The top agenda item for Lavrov’s two-day visit was gas. Russia’s state company Gazprom announced earlier this month that it was stopping gas purchases from Turkmenistan, which used to be one of Moscow’s top suppliers until China built a huge pipeline to Turkmenistan and now buys the lion’s share of Turkmen gas. It’s not clear what progress was made on that front, but Russian newspaper Kommersant, citing anonymous sources, reported that “in the coming days the two sides will start negotiations about the possible parameters of further cooperation in the gas sphere.”
But the two sides couldn’t not discuss the situation on the border with Afghanistan, which over the past two years has unexpectedly become the site of several skirmishes and incursions back and forth between the Taliban and Turkmenistan’s security forces.
The official Turkmen statement about Lavrov’s visit said the two sides discussed “a united position regarding the necessity of a political-diplomatic resolution of the problems in the Central Asian region, in particular those connected with the situation in Afghanistan.”
Lavrov himself was a little more specific, telling reporters that Ashgabat had described some “additional measures” that they were taking on the border, and that they didn’t need Moscow’s help.
“Help is offered when it is needed,” Lavrov said. “Today we were informed about additional measures that Turkmenistan’s leadership is taking to secure its border with modern technological means in the safe mode. If they need help in these efforts, of course, we will be interested. But I will repeat once again. Today our Turkmen friends told us in detail how they protect the border with Afghanistan. We proceed from this.”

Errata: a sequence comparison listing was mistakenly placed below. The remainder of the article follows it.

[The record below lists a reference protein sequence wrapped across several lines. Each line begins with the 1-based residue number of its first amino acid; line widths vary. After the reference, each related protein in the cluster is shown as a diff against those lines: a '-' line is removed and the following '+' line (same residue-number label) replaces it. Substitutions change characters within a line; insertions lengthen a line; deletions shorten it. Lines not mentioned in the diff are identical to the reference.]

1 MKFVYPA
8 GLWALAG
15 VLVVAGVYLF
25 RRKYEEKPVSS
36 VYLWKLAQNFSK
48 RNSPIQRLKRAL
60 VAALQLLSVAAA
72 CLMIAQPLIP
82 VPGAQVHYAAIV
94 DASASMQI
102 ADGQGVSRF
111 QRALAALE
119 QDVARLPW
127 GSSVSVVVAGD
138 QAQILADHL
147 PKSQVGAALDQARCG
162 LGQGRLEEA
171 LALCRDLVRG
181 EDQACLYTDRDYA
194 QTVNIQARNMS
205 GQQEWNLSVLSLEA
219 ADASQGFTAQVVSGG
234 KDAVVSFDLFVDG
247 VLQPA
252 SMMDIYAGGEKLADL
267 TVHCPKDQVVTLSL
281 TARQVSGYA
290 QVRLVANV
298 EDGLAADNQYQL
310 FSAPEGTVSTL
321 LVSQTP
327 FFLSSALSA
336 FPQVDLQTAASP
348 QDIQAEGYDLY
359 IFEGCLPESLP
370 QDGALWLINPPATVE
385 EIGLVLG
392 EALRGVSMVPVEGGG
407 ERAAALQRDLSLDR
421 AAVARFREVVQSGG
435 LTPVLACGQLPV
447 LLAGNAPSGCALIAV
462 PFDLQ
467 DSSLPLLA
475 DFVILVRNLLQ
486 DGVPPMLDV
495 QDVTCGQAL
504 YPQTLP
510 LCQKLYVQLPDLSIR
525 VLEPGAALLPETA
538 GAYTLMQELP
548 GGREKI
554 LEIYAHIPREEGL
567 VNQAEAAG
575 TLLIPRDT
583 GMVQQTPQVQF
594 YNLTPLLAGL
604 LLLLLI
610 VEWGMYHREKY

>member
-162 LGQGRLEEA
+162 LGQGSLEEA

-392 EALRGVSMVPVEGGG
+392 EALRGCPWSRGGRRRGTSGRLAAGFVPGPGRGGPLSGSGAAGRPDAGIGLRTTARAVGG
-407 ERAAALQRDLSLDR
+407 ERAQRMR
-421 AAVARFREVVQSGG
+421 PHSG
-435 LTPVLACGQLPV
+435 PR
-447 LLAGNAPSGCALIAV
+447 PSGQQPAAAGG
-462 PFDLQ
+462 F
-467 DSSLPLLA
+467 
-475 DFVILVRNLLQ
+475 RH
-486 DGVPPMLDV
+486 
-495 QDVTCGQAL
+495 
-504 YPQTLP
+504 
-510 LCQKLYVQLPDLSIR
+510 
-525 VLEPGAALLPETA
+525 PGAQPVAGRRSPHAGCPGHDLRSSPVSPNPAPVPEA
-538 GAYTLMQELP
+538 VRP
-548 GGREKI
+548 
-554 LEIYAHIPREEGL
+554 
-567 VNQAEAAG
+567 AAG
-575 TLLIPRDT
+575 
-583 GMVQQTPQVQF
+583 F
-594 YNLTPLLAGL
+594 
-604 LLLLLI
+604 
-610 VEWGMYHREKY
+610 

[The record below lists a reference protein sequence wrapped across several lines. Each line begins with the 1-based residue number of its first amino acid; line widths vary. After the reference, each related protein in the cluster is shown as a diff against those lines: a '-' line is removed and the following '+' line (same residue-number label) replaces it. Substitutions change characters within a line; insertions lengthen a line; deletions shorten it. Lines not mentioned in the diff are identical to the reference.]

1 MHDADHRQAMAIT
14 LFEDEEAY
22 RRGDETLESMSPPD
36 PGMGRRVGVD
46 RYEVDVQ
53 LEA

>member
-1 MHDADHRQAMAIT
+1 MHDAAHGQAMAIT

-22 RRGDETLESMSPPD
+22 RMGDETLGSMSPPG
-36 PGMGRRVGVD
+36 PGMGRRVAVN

Turkmenistan, officially neutral and highly insular, is reluctant to take any foreign help. U.S. military officials reported a year ago that Ashgabad had asked them for (unspecified) help with respect to guarding the border. That was pretty out of character, and indeed when a U.S. diplomat visited Ashgabat in November Turkmenistan’s government had apparently changed its mind and said it didn’t need U.S. help any more.
“We have discussed this with our partners here in Turkmenistan, representatives of the government as well as other international organizations,” the official, Deputy Assistant Secretary State for South and Central Asia Daniel Rosenblum, said. “And the Turkmenistan government has said that it feels they can guarantee the Turkmen border and doesn’t require any additional assistance from outside.”
This may not only be connected with neutrality, argued Russian analyst Andrei Kazantsev. “This game is primarily an attempt to not frighten potential investors for gas projects,” he told Kommersant. “Secondly, the Turkmen authorities are trying to play at multivectorality, distancing both from Russia and from China.”